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    How to Deal with Your Worst Customers

    All pharmacists have faced a bad situation with a customer. Here are some tactics for  turning it around—and what to do when you can’t.

     

    Learning to deal or defuse

    The first thing Kreckel tells his new pharmacy students is to stand in the patient’s shoes. People come to the pharmacy when they are sick, he said. “And because you are the most accessible health-care professional, you are probably going to feel the brunt of their frustration with the physicians, frustration with their insurance company, and maybe even the frustration with the parking attendant who gave them a ticket.”

    Financial issues also crop up for a patient in the pharmacy. They don’t see the fees going to the doctor because most of it may be paid by an insurance company, Kreckel added. “The money a doctor takes from a patient is their insurance money, [money] that they never see. I am taking money out of their wallet.” 

    Related article: How to Deal with an Angry Customer

    Understanding where the patient is coming from is the start of reaching out to them. If you encounter a patient who is angry or emotional, acknowledge his or her emotions, Butler said. “Make sure that you speak with empathy. Put yourself in their shoes and let them know that you genuinely want to help solve the problem and come up with a solution together.” Finding common ground can help you and the patient create a solution, she added.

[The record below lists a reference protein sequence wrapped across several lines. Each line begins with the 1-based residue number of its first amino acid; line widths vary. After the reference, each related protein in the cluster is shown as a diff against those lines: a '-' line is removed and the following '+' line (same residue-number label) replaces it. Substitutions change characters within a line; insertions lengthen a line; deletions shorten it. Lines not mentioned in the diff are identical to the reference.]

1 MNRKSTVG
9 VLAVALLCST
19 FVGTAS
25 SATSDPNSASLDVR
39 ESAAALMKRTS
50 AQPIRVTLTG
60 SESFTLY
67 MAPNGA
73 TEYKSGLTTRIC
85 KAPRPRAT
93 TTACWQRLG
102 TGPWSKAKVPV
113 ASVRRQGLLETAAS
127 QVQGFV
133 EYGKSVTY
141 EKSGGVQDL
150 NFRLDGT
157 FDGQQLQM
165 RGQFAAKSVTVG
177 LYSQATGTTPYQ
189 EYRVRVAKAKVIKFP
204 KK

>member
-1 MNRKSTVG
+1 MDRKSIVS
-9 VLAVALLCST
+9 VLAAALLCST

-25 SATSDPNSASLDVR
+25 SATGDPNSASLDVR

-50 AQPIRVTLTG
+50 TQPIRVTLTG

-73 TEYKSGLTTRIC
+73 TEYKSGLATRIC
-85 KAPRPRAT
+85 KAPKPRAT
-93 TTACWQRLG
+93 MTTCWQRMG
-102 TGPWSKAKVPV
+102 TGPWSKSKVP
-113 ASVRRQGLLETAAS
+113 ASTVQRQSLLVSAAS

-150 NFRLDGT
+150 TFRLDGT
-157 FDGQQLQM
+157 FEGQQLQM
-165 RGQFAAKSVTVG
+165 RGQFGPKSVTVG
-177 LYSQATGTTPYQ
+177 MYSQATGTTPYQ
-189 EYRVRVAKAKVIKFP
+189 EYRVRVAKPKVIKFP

Active listening is also important, she said. “The patient has to see that you are engaged. You are not pointing the finger. You are wanting to find out the full story.”

    The phrase Kreckel uses for dealing with a patient’s problem is “Let’s take this apart.” When a patient is discussing a problem, he repeats his concerns, to make sure he has heard it clearly, and to allow the patient to hear his own request, and then explains the possible solutions.

    Show patience, Kreckel said. “Watch your body language. Do not roll your eyes.” 

    Ask open-ended questions, said Beardsley. Build on where the patient is.  

    In a confrontation with a patient, keep from personalizing it, said Butler. “A lot of time, when someone comes at you, you are thinking that [it is] a personal attack or criticism. Any time you think it is a personal attack, you are going to immediately get defensive.” 

    Is the customer always right?

    Dealing with a problem customer can mean that he or she takes the complaint up to the store manager or beyond. Sometimes pharmacy management or those higher up the corporate ladder will try to appease a customer who insists he has been wronged, simply because “the customer is always right,” Kreckel pointed out. “The customer can’t always be right.” That idea might work in a hardware store, but it is not true in a pharmacy, he said. “I, by my very nature as a pharmacist, have to have a higher level of training to sell my product than that person walking in the store.”

    Related article: The good, the bad, and the gray areas: Where are your ethics?

    Managers should support their pharmacists, said Kreckel. If management thinks enough of a pharmacist to decide to hire him or her, they should back the pharmacist when a disagreement comes up “Sometimes district managers and people up the food chain have to have enough confidence in their decision, and they have to stand and support their employees and not the customers.”

    Up next: When the customer just won't listen

    Valerie DeBenedette
    Valerie DeBenedette is Managing Editor of Drug Topics.

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